A wizard, a goblin, and a badger walk into a bar…
Once upon a time, Arnie Niekamp was sucked into a portal behind a Burger King in Chicago and ended up in a mysterious world called Foon. As he explains in the opening of each episode of Hello From the Magic Tavern, he can still podcast from this strange alternate universe, and after a couple episodes, you’ll be sucked in too.
Niekamp is joined by shape-shifting badger Chunt (Adal Rifai) and quest-obsessed wizard Usidore (Matt Young), who announces his full name during every episode, plus a rotating cast of characters who inhabit Foon and, more specifically, the local “magic tavern,” the Vermilion Minotaur. In Foon, seasons include one called “blunder,” goblins have very active sex lives, hunger ghosts roam for eternity looking for scraps, and having two buttholes is not uncommon. There are some Earth-like similarities, though: Wedding planners exist, as do funerals.
Oh, and the show is entirely improvised.
For a podcast this layered, the connective tissue has to be strong, or else it’s going to be a mess. HFTMT succeeds in large part due to the improvisational talents of Niekamp, Rifai, and Young, who have been performing together in Chicago for more than a decade. Sure, they step on one another’s toes from time to time, but they also know each other’s strengths and weaknesses—when to save and when to step back. Niekamp had done podcasts before HFTMT with Chicago followings, but nothing really stuck.
“It sort of seems like to get any kind of attention these days, you have to do something sort of high-concept or a little more niche,” he told the Daily Dot. “At the same time, I love high-concept stuff and I love storytelling and basically I just pitched the idea to Matt and Adal. … I wanted to [make] what I love about podcasts, which is a laid-back chat show, and introduce a really weird story.”
Podcasts like Welcome to Night Vale and Limetown point to the success of a high-concept, alternate-reality-building approach. Though improv is its foundation, HFTMT wasn’t a stage show first; it was designed to exist as a podcast. Niekamp says they did a couple “test episodes” to ensure they would be able to pull it off, which ended up as HFTMT’s first two episodes.
Much like The Best Show’s Tom Scharpling, Niekamp’s role is to keep order among the chaos and character-building, to be the curious-yet-cautious guide to Foon. Rifai and Young are part of the main cast, but each week sees other Chicago improv performers stepping into the rift to embody a resident: Krom the Barbarian, Spintax the Green, Spurt the Elder, and Pimbly Nimblebottom, to name just a few.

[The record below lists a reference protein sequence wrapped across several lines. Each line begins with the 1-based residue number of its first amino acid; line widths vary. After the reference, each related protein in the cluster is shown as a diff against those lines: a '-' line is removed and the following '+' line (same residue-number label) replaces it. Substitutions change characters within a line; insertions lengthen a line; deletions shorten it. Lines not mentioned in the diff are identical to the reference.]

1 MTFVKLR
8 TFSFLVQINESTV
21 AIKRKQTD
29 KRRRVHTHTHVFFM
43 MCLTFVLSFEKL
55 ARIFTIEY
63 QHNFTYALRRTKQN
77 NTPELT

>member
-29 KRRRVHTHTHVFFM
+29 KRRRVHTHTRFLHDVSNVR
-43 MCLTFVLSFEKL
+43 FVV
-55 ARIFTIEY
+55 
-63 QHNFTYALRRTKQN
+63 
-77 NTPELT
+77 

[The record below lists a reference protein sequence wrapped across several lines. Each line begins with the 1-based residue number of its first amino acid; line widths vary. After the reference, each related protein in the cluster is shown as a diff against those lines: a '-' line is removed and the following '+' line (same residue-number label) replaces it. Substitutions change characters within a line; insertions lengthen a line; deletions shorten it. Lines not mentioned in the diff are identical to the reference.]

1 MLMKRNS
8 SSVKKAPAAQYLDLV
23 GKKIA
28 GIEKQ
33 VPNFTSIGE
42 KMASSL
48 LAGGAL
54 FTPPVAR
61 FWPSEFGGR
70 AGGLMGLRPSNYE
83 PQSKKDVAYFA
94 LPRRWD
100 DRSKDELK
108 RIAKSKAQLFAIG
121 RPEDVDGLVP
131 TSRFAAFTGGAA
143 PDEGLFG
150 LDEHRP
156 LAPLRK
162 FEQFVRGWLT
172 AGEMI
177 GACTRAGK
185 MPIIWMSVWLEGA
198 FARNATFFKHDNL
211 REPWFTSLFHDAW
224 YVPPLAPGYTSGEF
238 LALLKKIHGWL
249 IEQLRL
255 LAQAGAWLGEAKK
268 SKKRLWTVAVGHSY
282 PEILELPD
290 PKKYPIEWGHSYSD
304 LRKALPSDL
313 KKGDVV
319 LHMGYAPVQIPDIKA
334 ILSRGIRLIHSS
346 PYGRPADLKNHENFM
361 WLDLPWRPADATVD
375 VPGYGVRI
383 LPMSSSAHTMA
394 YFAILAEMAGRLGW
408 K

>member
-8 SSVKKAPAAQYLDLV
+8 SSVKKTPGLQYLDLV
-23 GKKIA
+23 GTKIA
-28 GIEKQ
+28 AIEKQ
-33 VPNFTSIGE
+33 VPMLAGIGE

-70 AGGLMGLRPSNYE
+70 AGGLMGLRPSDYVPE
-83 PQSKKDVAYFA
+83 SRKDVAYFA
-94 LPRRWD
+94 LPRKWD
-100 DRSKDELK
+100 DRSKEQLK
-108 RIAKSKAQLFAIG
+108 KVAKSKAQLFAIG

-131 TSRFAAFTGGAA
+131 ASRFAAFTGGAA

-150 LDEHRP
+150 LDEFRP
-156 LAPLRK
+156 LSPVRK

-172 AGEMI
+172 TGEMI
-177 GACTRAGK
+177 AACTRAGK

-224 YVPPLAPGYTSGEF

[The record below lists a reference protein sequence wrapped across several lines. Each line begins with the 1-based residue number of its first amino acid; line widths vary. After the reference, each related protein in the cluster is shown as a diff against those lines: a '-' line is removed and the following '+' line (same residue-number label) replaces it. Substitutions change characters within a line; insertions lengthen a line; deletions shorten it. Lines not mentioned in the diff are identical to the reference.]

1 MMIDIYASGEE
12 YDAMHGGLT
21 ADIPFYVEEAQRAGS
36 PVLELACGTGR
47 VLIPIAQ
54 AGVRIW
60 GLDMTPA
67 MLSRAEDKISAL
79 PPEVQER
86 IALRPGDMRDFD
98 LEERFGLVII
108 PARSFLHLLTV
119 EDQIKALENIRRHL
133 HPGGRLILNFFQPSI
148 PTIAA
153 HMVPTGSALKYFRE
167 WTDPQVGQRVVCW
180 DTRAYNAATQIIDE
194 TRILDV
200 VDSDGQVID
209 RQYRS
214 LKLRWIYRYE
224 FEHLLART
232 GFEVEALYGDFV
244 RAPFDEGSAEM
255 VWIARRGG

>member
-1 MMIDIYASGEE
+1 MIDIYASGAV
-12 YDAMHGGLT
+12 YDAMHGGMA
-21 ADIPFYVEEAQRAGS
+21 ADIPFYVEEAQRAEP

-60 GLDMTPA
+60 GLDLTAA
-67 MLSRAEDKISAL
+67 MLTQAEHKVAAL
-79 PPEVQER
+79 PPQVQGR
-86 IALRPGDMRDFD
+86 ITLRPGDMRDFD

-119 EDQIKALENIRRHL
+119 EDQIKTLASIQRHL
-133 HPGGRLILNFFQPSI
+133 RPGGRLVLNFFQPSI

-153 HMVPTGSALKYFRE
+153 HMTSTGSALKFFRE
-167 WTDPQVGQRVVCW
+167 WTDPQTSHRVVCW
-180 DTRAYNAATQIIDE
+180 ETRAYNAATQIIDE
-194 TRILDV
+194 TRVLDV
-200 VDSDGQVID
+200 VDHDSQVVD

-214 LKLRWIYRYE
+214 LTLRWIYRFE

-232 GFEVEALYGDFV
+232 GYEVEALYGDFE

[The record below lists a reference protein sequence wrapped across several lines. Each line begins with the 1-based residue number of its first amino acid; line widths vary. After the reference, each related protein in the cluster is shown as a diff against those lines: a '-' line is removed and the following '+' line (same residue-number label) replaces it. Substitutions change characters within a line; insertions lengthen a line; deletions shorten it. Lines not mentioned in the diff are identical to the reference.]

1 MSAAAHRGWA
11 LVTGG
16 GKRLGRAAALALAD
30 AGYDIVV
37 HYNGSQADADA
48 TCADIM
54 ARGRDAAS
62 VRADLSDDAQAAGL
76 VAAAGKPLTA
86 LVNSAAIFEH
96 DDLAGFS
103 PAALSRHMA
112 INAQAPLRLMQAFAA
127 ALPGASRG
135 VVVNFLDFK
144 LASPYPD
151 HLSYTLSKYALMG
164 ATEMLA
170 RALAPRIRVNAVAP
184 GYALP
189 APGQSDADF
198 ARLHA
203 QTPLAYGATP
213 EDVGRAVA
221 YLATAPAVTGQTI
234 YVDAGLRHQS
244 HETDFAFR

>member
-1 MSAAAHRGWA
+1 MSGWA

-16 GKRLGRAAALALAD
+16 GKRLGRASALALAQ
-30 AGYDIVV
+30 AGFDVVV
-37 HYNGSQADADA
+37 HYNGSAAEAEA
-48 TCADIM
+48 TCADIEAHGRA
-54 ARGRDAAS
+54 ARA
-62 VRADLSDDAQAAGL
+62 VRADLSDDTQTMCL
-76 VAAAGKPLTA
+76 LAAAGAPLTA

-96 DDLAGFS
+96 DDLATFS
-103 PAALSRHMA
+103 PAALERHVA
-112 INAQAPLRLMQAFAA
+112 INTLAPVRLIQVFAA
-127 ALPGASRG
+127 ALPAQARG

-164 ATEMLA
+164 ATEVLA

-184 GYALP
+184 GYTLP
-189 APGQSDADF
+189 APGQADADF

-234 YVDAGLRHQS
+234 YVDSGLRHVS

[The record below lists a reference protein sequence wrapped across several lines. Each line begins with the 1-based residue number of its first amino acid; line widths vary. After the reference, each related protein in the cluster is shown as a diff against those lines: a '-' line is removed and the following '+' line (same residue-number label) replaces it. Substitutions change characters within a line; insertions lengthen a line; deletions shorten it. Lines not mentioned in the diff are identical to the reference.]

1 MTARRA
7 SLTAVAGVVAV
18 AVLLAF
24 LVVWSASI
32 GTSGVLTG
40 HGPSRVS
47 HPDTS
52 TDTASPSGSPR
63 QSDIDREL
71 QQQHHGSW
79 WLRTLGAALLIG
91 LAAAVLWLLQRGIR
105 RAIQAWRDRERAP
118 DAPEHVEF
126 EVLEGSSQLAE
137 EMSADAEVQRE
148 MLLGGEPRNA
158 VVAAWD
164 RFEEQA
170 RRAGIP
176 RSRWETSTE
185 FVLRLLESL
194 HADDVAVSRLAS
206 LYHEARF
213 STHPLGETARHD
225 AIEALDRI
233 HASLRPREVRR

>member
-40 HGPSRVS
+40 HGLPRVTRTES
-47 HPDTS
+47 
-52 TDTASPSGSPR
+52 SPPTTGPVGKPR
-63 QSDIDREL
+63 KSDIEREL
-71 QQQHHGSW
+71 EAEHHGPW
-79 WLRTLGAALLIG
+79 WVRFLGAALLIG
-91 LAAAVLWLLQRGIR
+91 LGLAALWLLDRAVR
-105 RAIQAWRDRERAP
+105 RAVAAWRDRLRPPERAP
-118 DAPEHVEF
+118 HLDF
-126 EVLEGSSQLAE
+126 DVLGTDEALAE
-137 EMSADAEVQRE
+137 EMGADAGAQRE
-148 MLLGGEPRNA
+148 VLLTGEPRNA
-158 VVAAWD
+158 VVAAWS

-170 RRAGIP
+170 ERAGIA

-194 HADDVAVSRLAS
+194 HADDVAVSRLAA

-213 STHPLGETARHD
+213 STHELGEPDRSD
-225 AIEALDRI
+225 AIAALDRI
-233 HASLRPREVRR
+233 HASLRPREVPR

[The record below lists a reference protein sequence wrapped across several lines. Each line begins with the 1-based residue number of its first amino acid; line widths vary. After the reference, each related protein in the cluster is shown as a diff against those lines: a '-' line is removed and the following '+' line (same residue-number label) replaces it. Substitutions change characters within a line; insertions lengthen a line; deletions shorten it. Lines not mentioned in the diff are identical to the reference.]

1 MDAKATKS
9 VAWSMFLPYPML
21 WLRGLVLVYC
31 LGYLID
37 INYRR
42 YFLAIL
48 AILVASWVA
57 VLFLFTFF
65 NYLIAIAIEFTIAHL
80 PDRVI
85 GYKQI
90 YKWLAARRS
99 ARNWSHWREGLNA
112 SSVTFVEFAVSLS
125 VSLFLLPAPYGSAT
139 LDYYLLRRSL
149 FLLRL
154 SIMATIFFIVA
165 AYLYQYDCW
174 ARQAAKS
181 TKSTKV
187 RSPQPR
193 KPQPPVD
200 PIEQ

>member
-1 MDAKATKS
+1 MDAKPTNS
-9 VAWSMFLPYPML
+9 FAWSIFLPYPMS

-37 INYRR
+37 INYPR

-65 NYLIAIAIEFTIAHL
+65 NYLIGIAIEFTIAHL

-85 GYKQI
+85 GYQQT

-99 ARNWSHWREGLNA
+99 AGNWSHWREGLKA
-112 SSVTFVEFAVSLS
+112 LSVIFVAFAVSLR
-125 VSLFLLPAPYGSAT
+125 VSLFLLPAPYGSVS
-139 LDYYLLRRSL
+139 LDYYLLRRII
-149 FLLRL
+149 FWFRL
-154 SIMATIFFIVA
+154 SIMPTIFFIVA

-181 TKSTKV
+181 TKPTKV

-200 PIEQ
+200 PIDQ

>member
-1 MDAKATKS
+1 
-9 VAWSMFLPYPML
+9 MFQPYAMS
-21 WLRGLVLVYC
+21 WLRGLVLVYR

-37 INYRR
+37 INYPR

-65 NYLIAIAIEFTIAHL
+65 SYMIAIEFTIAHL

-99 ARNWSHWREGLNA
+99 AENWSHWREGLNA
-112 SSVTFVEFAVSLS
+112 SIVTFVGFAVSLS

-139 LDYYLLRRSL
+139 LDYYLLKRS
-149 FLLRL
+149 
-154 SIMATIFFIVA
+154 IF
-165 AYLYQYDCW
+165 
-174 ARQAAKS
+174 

“My role is to sort of be the ringleader, to keep things in order,” Niekamp said. “I’m sort of the audience surrogate, and so my job is to try to have as honest of a reaction as I can to everything that’s happening.” Niekamp adds that they’re often “juggling several different [improv] games at the same time, so usually the main game is that I’m trying to keep order and they’re trying to invent a lot of crazy stuff.
“Within that, I try to find the little things for myself to do, to make my character less of just a straight interviewer. My quote-unquote ‘character’ has his own quirks; he’s a little too obsessed with the podcast, beyond reason. Like, why would someone in this magical world really be that invested in doing a podcast?”
The fans, however, have become very invested. Hello From the Magic Tavern debuted in March, and since then a strong fandom has sprung up around the show, especially on Reddit and Tumblr. Niekamp relates that if they contradict or repeat themselves in a storyline, they’ll get emails about it, at the very real email address [email protected], which has become a recurring bit on the show. They often have to consult the fan-made Wiki page to remember certain references, and both Chunt and Usidore have their own Twitter accounts, even though Twitter ostensibly doesn’t exist in Foon.
“I love the idea of the audience really being able to participate in the show,” Niekamp said. “And ask questions and suggest things that fundamentally become a part of the world of the show. That just seems like a kind of natural outgrowth of the improv we’re trying to do.”
More than 37 episodes in, HFTMT has developed a fanbase that returns every week, but Niekamp says they’ve resisted—at least for now—the idea of having “seasons.”
“One of the things I love about podcasts is they’re just kind of always there for you every week,” he said. “And I also worry that when you take time off, what percentage of your audience do you lose? Also, I sort of love the purporting-to-be-real quality, even though it says it’s not real.
“We try to find ways to have the show bleed into the real world. Someone wrote a Yelp review of the Burger King we mention in the show, with a lot of references to Foon, and I think that’s hilarious. …[It’s] giving you at least a small percentage of an open door to thinking, ‘You know, this could be real. This is happening in real time.’”
Illustration by Max Fleishman